7. May 6, 2009 10:28 am

    Your wedding was indeed unique… in a good way of course. :)

    Not only the hurricane made it unique… the liturgical dancers did!

    Just kidding :)

  8. Bill H permalink
    May 6, 2009 10:28 am

    I was married in Belgium, and that’s my vague recollection of how it went. Truth be told, I don’t remember that much about the procession because it was never rehearsed or planned — it was just kind of assumed that everyone knew what they were supposed to do. Me being the odd American, I just did what I was told to do at the time.

    I’m rather glad that I got married overseas. The wedding industry here is more or less a racket, and I was able to get around all sorts of potential disputes with my parents by saying “That’s just how they do it in Belgium,” (regardless of whether or not it was.)

  9. May 6, 2009 10:33 am


    There is a lot to the Eastern ceremony (and some things do depend upon which church one is talking about, too), so, as a best overview, I suggest this page (in part because things differ depending upon various factors): It’s written from the UC tradition, so, again, realize some things reflect that too.

  10. May 6, 2009 10:58 am

    Great post, MM.

    We followed the guidelines too. I processed in with my parents, and then my wife processed in with hers.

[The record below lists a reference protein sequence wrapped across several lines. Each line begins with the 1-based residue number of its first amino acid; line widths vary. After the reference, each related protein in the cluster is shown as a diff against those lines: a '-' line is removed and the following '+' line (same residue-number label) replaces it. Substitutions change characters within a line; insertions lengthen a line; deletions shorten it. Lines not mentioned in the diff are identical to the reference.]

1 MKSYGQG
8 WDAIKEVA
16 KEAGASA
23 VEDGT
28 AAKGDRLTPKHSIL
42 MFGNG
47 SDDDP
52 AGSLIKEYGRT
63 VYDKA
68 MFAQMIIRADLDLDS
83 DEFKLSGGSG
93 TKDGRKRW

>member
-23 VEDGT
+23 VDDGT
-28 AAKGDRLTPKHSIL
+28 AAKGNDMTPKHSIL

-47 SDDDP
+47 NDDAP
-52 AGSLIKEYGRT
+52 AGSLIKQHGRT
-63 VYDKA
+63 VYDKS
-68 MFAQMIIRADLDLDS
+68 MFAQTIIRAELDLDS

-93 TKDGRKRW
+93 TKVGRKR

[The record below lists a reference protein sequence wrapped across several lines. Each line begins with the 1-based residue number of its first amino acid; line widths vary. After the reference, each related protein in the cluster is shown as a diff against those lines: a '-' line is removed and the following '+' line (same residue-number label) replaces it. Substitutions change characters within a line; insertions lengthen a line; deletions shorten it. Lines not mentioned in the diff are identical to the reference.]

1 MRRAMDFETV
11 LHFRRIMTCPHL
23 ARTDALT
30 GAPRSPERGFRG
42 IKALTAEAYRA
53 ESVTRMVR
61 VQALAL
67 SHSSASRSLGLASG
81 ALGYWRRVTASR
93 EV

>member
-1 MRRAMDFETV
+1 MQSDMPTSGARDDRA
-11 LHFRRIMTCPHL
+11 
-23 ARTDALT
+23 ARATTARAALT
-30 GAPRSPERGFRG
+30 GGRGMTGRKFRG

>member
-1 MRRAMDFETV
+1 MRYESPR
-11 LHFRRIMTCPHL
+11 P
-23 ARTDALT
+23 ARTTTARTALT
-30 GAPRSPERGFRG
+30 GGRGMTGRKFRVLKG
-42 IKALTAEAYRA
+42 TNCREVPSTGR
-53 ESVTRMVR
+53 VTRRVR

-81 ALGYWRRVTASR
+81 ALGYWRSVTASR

We also had incense (I insisted!), a Litany of the Saints (as is custom in parts of Europe), and 2 homilies! We didn’t do a unity candle. We did not do instrumental processional music, only a gathering song. We processed during the gathering song.

    We also made some slight adjustments to the wording of the Rite, the Eucharistic prayer, etc.

    We also resisted the usual garbage that happens at wedding receptions. Did not “make our entrance,” no DJ/announcer, etc. But it was held at a winery, so there was lots of WV wine.

  11. M.Z. permalink
    May 6, 2009 11:05 am

    Guidelines are intended to direct people, not be an impediment. I don’t recall the stats off hand, but somewhere around 50% of Catholics are in an irregular marriage, be it at the courthouse steps or having been done at a Protestant service. Secondly, marriage is not just a sacramental institution. Correction, marriage is sanctified sacramentally, but is first and foremost a natural institution. I think it is a grievous error when one is held against the other. I am quite scandalized when marriages with many children are declared null for defect of form and then the anulee races off and has his adultery blessed. It is because marriage is so important as a social institution that we need to attempt to make sure they are all sacramentally blessed.